Published on August 25, 2016
Both in San Diego and around the country, there are signs that leveraging the power of arts and culture into traditional planning processes can improve neighborhoods while better serving community interests. This convergence of interests has created a field that practitioners are calling creative placemaking. The movement is growing rapidly in part because cities around the U.S. are looking for tools to redevelop communities in ways that not only increase economic development, but also build social capital among community residents.
In San Diego, the movement is grassroots oriented, bubbling up through community-led projects. As the projects continue, City staff is being asked to simplify the process to make community dreams, some of which are relatively simple, become reality. Examples include street paint, benches, art in vacant lots, murals, decorative crosswalks, alley activation, landscaping, wayfinding signage, and temporary mobility enhancements-all promoted to revitalize neighborhoods and jump start the building of social capital. As much as these projects are about the product, they are also about the process. That means an authentic, community-led process that respects community history and values.
As the City strives to implement the City of Villages, and Vision Zero strategies in a manner that aligns with the new Climate Action Plan (CAP), City leaders must find opportunities to deeply engage diverse communities about their vision and priorities for the future. The emerging field of creative placemaking offers San Diego a collaborative process to tap into the talents of its thriving arts community and achieve multiple City-wide goals.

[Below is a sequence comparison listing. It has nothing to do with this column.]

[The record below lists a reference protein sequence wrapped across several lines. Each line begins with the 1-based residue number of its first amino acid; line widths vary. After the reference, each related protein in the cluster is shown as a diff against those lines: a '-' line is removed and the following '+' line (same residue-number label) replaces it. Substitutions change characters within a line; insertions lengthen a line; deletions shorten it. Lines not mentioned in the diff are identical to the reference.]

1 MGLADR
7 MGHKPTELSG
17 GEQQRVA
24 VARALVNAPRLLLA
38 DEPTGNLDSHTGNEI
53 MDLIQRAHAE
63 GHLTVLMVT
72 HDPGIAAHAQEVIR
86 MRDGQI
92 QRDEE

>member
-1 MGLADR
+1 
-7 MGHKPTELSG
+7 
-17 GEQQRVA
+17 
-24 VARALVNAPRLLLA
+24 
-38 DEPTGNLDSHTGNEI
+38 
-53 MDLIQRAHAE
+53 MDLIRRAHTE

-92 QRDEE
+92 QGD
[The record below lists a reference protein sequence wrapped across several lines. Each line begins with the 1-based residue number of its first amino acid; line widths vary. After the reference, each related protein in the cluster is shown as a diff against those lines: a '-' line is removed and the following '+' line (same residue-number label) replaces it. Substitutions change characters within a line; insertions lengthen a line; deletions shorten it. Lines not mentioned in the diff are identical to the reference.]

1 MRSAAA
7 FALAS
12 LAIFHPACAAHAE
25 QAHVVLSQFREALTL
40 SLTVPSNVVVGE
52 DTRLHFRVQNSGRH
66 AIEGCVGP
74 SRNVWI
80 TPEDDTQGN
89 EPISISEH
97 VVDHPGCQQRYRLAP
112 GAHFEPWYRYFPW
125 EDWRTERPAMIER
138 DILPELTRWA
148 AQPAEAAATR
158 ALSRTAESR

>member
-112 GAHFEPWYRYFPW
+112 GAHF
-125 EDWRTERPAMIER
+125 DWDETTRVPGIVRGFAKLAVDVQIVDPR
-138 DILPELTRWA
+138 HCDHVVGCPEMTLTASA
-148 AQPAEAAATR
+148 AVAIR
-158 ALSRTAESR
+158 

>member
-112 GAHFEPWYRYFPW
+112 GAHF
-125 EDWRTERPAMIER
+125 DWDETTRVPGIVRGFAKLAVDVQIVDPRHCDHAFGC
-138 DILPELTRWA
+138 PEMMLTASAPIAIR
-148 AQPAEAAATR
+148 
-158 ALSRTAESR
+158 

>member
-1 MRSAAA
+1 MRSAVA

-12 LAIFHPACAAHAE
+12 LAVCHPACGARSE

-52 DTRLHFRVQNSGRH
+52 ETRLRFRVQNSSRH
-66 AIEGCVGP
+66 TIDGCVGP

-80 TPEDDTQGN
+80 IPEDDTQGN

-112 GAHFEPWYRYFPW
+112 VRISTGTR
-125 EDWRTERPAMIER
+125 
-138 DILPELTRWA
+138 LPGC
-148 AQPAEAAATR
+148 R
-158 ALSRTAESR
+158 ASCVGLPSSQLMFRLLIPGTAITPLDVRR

This paper outlines case studies of successful placemaking projects in San Diego, and the challenges they have faced. The paper also offers recommendations on how the City can embrace creative placemaking, based on best practices in other cities.
The case studies highlight the following recommendations:
1. Create a new, user-friendly permit process to enable and encourage community-led projects,
2. Pilot desired projects to determine if process is accessible to all,
3. Experiment with and formalize a partnership with local artists and integrate into the existing community planning process, and
4. Partner with a local arts or community organization to serve as a conduit for community engagement.
San Diego prides itself on its diverse, unique neighborhoods. Residents are willing to step up to implement their own vision of their space, especially in areas that are highly underutilized and sometimes just plain derelict. One step the City can take to achieve its own goals, is to explore creative placemaking and not only allow, but also encourage communities to work together to create the places they want to see. This requires the establishment of a new creative placemaking permit process in partnership with multiple City departments, including Development Services, Neighborhood Planning, and the Commission for Arts and Culture.